At times the working-class characters are not well drawn. Their diction varies between colloquialism and stilted formality, the latter sometimes a result of barely assimilated factual prose being inserted into the dialogue. As a Northern Ireland resident, I found the character of Tosh, the former UVF killer, particularly implausible. The notion of a flame-haired Irish-speaking assassin who dispatches attackers with kung-fu kicks à la Mrs. Peel and whose favoured method of execution is "ANC", or "apparent natural causes", suggests a sophistication wholly lacking in that organisation, not just this week but any week. I almost suspected a last-minute change in her background from Republican to Loyalist, though she would have been unbelievable as an IRA woman too. Her speech sometimes lacks realism. Nota bene: in the vernacular, "after tellin'" has perfective force rather than suggesting volition. Similarly, a Glaswegian character uses the word "ken", which, owing to mass immigration from the Highlands and Ireland, is no longer a feature of the dialect. Of course, to a certain sort of English person — recently, Jemima Khan — any urban Scots-speaker is "Glaswegian".

Perhaps it was the description of Tosh, but the book reminded me of another exponent of this tantalising speculative genre, Eoin McNamee, and in particular the character of a fellow SAS man, the tragic Robert Nairac, who may or may not have been involved in the Miami Showband Massacre, and who on the night of his death was told by one drinker at the Three Steps Inn near Forkhill that he had the strangest Belfast accent he had ever heard.

Oddly, although I much preferred the sections dealing with Alex Goodman to those describing the flamboyant criminal masterminds ranged against him, it was some of the ostensibly factual, background information that I found the most interesting in the book. I don't know if or how much Fiennes departed from the truth in writing it — though Pablo Escobar seems to live more like a deranged Roman Emperor than anything else. Above all, the novel affords an opportunity to draw together the text and subtext of a decade and, in so doing, to make sense of our own collective memories.

Wednesday, 5 December 2012

Tack and Diplomacy



















According to a recent poll in the Belfast Telegraph, the proportion of Catholic to Protestant Alliance voters is now 4:3, a figure that was traditionally more like 1:2. Of course, one is often advised to take the results of such surveys with a pinch of salt, since there is a well-documented tendency for respondents to Northern Ireland opinion polls to understate support for Nationalist parties, particularly the former physical forcers of Sinn Féin. As the number of Catholics willing to vote for the DUP or UUP must be vanishingly small, the dissembling response in such circumstances has tended to favour the Alliance Party.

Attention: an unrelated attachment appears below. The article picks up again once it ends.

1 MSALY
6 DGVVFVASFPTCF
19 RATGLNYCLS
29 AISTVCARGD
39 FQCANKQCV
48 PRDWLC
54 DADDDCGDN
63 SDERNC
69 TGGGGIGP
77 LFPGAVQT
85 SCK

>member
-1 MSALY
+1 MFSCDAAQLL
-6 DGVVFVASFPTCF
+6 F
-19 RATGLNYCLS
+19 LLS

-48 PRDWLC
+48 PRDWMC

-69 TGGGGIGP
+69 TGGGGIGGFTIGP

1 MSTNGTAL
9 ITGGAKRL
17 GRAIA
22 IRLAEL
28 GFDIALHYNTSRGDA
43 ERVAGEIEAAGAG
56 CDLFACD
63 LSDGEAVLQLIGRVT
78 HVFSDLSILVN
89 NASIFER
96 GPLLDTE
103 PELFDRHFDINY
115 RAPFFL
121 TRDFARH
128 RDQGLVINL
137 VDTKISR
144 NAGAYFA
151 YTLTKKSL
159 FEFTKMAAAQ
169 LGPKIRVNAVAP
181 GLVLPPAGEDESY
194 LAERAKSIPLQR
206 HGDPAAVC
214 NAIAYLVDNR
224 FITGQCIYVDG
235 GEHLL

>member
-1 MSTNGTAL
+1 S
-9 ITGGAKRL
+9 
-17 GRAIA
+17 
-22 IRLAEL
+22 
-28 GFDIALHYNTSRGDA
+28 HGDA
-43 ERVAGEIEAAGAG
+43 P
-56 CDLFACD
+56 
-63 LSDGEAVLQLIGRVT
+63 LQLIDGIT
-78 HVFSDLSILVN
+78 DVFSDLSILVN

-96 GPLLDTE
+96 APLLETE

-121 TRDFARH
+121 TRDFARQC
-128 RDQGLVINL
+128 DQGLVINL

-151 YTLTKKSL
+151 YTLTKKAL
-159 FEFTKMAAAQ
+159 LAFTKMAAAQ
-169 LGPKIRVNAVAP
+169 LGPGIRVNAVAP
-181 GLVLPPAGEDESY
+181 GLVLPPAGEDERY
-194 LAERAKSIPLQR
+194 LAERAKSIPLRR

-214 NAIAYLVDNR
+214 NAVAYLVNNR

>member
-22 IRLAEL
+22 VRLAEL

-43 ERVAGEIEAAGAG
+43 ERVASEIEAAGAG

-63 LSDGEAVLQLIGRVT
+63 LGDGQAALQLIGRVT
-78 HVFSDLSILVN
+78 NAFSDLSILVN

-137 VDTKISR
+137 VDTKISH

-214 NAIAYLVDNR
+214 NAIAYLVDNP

Even if one has one's doubts about whether Alliance is set to overtake the UUP in a province-wide election, however, it is clear that, after a near fatal squeeze during the initial years following the signing of the Good Friday Agreement, the party is on the up. There is no doubt either that Catholic support for Alliance is growing. For the first time, the end of the Troubles has brought about a Catholic vote for the Union, whose main depository, one suspects, is the yellow, liberal camp.

This raises an intriguing possibility. As Alliance gains more Catholic support, and Catholic representatives, will its grossly illiberal blanket rejection of Irish-language signage based on a pretended equivalence with sectarian symbols remain tenable? One hopes not.

An incident this week, however, does not augur well. Having sided with the Nationalist parties to reduce the number of days on which the Union Flag flies over Belfast City Hall and suffered a splenetic response from the East Belfast UVF, the Alliance Party has either bottled it or once again engaged in the kind of reflexive, analysis-free triangulation that marked its approach to the issue of Irish-language signs. For Alliance Councillor Máire Hendron has indicated her willingness to support an initiative from the Unionist parties to have the Union Flag fly over the Cenotaph 365 days a year, where it is both more visible than on the top of City Hall, and more accessible to passers-by. Regardless of the rights or wrongs of the situation, one feels bound to ask whether Belfast has been put through the last week only for the symbolic effect of flag-flying to be replicated on an alternative site a stone's throw away — one of great emotional sensitivity for Unionists and much more vulnerable to attack by vandals, drunk or sober.

Tack one way, then tack the other. Now, how about that on a sign?